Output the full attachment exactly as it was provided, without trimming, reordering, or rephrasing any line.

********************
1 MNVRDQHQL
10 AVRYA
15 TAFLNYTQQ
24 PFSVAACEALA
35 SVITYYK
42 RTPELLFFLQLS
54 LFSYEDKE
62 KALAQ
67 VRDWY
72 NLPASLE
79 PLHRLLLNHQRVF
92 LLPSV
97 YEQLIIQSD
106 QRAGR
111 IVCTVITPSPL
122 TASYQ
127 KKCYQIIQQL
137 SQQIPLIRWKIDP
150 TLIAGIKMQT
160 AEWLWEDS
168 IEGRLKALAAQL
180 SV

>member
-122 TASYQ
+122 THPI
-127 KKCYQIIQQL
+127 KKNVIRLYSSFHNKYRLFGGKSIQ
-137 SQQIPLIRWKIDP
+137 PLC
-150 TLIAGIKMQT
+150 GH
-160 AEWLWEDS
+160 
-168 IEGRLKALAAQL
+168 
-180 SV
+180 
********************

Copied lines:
1 MNVRDQHQL
10 AVRYA
15 TAFLNYTQQ
24 PFSVAACEALA
35 SVITYYK
42 RTPELLFFLQLS
54 LFSYEDKE
62 KALAQ
67 VRDWY
72 NLPASLE
79 PLHRLLLNHQRVF
92 LLPSV
97 YEQLIIQSD
106 QRAGR
111 IVCTVITPSPL
122 TASYQ
127 KKCYQIIQQL
137 SQQIPLIRWKIDP
150 TLIAGIKMQT
160 AEWLWEDS
168 IEGRLKALAAQL
180 SV

>member
-122 TASYQ
+122 THPI
-127 KKCYQIIQQL
+127 KKNVIRLYSSFHNKYRLFGGKSIQ
-137 SQQIPLIRWKIDP
+137 PLC
-150 TLIAGIKMQT
+150 GH
-160 AEWLWEDS
+160 
-168 IEGRLKALAAQL
+168 
-180 SV
+180 